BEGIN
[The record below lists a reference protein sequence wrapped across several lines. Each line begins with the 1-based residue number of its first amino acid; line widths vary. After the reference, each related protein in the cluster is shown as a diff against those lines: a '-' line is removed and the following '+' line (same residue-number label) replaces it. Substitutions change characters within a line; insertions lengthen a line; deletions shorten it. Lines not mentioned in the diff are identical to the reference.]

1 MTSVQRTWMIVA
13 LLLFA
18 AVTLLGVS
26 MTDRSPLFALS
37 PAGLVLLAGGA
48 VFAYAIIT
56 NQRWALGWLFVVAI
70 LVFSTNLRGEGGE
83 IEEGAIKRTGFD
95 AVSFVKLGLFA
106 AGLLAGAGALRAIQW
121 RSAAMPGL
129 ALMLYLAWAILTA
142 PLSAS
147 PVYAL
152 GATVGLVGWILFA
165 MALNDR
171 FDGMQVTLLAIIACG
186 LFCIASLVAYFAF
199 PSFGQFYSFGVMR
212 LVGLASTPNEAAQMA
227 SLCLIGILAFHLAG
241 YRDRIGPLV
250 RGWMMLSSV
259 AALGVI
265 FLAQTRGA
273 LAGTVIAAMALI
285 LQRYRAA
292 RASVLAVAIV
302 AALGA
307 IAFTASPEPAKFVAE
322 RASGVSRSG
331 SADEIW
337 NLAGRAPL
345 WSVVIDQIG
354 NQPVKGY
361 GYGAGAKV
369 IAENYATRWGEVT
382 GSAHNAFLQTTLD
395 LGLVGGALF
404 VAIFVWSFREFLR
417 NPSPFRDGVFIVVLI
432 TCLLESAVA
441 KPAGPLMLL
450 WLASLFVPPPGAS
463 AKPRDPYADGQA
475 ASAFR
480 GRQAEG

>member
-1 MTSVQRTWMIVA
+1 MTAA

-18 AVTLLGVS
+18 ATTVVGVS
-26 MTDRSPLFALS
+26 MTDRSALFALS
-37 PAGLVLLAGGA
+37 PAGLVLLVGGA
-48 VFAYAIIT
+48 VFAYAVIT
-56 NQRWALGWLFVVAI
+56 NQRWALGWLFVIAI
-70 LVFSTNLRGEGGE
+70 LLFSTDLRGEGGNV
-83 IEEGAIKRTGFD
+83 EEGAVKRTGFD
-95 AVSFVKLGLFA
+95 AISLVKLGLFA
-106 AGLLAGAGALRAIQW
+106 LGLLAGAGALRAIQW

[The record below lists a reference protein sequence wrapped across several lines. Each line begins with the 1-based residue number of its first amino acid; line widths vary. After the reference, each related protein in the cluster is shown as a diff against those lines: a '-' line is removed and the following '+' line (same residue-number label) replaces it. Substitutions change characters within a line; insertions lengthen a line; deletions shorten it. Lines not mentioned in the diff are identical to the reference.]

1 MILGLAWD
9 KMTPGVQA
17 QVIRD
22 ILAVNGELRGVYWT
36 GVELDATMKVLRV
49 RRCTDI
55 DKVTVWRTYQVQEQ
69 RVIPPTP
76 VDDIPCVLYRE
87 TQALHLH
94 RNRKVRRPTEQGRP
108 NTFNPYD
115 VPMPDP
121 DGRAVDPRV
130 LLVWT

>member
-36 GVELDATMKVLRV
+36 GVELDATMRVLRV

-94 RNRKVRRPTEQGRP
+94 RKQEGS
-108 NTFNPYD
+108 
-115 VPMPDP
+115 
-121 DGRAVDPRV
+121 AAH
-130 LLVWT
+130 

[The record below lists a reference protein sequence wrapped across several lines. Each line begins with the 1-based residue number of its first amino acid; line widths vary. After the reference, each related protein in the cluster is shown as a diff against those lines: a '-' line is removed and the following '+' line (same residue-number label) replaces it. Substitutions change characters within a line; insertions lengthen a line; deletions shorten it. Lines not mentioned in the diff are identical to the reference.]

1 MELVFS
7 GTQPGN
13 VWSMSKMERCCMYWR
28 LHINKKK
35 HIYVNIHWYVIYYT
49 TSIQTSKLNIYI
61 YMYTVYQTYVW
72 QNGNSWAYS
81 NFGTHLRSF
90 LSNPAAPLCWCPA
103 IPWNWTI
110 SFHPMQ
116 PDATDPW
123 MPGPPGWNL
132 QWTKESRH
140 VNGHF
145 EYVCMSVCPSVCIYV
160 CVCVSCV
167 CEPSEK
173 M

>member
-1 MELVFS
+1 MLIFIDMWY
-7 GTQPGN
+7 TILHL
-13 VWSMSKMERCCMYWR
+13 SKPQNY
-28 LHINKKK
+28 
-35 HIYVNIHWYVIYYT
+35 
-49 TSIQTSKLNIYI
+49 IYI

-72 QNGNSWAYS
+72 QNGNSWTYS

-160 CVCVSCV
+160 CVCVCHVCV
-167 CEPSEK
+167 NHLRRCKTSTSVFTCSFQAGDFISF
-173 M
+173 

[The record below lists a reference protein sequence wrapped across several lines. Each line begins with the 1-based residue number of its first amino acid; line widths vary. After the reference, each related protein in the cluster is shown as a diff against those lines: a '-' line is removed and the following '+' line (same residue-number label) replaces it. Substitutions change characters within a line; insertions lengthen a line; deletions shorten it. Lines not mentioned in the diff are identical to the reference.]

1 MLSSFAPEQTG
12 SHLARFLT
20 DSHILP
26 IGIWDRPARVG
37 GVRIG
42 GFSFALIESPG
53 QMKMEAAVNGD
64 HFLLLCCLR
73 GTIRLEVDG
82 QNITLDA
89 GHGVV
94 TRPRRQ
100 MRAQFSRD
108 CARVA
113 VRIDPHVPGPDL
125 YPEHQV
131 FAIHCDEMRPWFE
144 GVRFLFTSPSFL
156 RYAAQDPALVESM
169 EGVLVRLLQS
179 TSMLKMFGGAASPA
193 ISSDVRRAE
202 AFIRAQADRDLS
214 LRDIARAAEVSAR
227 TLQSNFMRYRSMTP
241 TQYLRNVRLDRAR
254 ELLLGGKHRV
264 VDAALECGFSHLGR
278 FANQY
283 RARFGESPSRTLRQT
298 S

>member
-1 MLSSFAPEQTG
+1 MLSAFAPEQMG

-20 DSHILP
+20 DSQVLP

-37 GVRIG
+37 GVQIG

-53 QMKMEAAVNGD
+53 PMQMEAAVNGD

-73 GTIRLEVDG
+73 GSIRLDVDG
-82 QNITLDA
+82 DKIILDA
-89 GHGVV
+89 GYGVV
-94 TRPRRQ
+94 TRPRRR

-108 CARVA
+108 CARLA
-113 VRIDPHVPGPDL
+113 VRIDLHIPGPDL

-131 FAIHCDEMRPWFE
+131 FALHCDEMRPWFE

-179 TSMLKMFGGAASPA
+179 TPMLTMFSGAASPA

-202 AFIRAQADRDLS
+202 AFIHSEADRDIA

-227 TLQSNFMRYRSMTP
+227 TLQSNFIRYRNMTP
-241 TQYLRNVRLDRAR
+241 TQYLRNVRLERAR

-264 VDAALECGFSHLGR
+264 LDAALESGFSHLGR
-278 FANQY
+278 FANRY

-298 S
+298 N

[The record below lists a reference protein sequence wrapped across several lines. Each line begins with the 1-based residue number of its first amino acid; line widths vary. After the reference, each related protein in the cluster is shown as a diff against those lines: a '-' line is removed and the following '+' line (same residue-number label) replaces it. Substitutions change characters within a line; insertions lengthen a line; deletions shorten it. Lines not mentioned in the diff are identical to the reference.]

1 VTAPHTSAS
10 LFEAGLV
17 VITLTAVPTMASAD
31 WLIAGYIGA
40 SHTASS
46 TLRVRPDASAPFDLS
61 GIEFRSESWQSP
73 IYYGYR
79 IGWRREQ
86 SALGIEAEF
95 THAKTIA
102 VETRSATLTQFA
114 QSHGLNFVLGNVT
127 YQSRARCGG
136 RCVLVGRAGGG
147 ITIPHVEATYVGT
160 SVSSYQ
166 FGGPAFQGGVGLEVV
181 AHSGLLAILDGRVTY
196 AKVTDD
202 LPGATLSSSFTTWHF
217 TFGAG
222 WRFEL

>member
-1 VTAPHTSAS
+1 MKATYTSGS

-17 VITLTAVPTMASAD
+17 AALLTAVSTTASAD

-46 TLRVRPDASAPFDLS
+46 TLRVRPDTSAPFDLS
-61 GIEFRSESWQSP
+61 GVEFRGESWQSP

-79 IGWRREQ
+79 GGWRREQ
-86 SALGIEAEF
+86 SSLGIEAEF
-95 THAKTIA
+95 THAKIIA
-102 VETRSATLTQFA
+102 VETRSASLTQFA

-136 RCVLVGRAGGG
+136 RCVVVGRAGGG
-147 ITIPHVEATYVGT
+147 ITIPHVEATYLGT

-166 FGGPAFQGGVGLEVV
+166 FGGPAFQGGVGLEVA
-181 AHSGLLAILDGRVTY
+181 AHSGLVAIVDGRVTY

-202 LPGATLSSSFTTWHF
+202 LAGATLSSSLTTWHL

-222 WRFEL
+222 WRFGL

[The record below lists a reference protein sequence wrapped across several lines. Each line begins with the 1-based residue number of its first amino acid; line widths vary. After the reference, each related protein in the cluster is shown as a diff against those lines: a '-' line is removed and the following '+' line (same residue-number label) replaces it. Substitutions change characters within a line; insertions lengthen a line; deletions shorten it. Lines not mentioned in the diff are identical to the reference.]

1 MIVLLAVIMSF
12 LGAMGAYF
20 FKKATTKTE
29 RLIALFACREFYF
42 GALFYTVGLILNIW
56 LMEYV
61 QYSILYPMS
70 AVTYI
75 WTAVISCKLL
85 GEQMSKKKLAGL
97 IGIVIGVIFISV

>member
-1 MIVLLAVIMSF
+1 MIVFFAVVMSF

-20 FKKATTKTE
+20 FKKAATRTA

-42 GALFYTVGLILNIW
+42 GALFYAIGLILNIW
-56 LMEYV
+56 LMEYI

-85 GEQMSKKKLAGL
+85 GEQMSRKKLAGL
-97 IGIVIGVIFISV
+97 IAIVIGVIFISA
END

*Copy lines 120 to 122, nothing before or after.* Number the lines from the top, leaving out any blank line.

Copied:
173 M

>member
-1 MELVFS